Patient question:

Dr Peter, I’m about to book flights but realised my varicose vein appointment is a few days before. How soon after I get my veins done can I fly?

Thanks,

Dianne

 

It depends on three factors:

  • The length of the flight
  • How soon after treatment
  • The type of vein procedure

Flights longer than 4 hours

We don’t recommend patients fly for at least 3 weeks if they have been treated with endovenous laser ablation (EVLA) or ultrasound guided sclerotherapy (UGS). The two major reasons are the increased risk of in-flight deep vein thrombosis (DVT, a leg blood clot) and recovery and follow-up, so patients can feel at ease flying.

  1. In patients who have had varicose veins treated, the risk of deep vein thrombosis increases when travelling on long-haul flights. This risk is further amplified if the patient smokes, takes the oral contraceptive pill or hormone replacement therapy, and in patients with overall poor health. (Note: DVT is a baseline risk to the general population on long-haul flights – over 4 hours – whether they have had varicose vein treatment or not. Read more about how DVT works here.)
  2. Importantly, patients receive an in-clinic review and ultrasound scan to check progress within 1-2 weeks after their varicose vein procedure. If there are any major concerns following their treatment, they are more likely to occur during this period. It is much easier to address these concerns before they get on a plane.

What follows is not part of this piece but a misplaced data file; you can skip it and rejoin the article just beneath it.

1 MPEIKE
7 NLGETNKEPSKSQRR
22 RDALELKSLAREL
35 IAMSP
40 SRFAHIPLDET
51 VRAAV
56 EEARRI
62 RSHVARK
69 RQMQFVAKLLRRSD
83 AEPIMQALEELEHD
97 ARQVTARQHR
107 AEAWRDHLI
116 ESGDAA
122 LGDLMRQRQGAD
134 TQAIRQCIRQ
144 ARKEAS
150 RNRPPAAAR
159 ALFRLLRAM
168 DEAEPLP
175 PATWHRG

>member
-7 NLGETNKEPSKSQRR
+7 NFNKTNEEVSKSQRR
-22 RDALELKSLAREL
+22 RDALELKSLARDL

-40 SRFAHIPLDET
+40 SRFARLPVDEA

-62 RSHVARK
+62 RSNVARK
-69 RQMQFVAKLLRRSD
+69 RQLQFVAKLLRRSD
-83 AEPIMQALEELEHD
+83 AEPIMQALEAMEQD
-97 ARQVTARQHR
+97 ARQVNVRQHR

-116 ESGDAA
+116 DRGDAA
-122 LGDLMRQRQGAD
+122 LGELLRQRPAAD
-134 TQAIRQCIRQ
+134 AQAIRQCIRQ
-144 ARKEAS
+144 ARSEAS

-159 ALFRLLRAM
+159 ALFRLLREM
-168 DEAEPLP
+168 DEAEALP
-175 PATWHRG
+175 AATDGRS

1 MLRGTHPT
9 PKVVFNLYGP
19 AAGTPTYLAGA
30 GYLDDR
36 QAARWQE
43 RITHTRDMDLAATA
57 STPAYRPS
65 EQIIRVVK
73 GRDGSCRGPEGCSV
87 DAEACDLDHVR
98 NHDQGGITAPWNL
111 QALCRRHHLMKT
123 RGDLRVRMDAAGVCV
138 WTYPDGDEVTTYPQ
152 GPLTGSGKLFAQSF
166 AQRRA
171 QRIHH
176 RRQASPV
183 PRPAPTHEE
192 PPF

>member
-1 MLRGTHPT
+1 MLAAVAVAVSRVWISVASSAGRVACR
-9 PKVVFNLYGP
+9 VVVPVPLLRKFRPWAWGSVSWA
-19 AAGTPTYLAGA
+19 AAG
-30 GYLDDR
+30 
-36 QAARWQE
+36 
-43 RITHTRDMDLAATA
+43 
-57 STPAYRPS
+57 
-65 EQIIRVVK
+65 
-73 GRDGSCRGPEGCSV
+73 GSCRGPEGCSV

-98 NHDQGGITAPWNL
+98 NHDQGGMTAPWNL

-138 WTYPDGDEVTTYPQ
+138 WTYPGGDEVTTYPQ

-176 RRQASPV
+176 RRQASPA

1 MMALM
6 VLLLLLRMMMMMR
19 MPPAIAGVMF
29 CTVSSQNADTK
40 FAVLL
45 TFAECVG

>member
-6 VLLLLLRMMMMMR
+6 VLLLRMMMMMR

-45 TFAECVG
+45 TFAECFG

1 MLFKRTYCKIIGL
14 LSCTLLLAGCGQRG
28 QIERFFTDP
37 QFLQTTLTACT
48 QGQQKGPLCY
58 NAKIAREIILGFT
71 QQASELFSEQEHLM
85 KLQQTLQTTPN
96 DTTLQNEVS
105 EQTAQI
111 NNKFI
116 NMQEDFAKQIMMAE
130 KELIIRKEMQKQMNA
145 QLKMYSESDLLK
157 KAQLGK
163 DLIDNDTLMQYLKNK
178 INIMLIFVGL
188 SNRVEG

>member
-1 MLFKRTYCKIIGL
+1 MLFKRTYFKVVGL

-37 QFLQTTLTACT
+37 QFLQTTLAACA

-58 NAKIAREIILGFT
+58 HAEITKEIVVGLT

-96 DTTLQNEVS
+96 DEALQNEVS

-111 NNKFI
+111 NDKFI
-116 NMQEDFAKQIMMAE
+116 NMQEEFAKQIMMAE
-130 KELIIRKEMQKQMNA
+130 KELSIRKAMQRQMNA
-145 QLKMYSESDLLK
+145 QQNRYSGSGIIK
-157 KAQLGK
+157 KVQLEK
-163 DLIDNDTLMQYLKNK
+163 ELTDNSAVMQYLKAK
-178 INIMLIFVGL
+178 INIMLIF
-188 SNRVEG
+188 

What if I must fly?

Although flying long distances for 3-4 weeks is best avoided, sometimes there is no choice. If it cannot be avoided, here are some preventative measures to follow.

Wear compression stockings or compression socks – wearing the compression stockings you are given after treatment on the long-haul flight helps support consistent blood flow, prevents blood settling in the lower legs because of gravity, and improves lymphatic drainage preventing swelling.

Keep moving – keeping the feet moving while sitting and walking around the plane contracts the calf muscle helping to move blood around the legs.

Hydrate well – drink plenty of water and avoid alcohol (which causes dehydration).

Blood thinners – patients at a particularly high risk of DVT may be prescribed blood thinners.

Most importantly, get in contact with your treating phlebologist to discuss air travel during this time, so you can both be well informed and prepared.

Flights shorter than 4 hours

In most cases, patients can fly for less than 4 hours within 1-2 weeks after their treatment. However, it’s a good idea to follow the long-haul guidelines above anyway, as a precaution.

Also keep in mind all the normal post-treatment instructions still need to be carried out, even if you’re out of your normal circumstances. For example, after EVLA compression support stockings should be worn during the day for 14 days and patients should walk for 30 minutes a day, this is still necessary for ensuring successful treatment. Your follow-up appointment and scan should also be prioritised.

Key Takeaways

  • What we recommend about taking flights after varicose vein procedure depends on the length of the flight.
  • Over 4 hours – avoid for at least 3 weeks.
  • Under 4 hours – You can fly, but take precautions, speak to your phlebologist, and don’t overlook normal aftercare for the procedure.
  • If you simply must fly – consult your phlebologist and take extra precautions.

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  • Book your varicose vein assessment today. It includes a clinical examination, duplex ultrasound scan, treatment plan, and costings for the proposed treatment. Medicare rebates are available.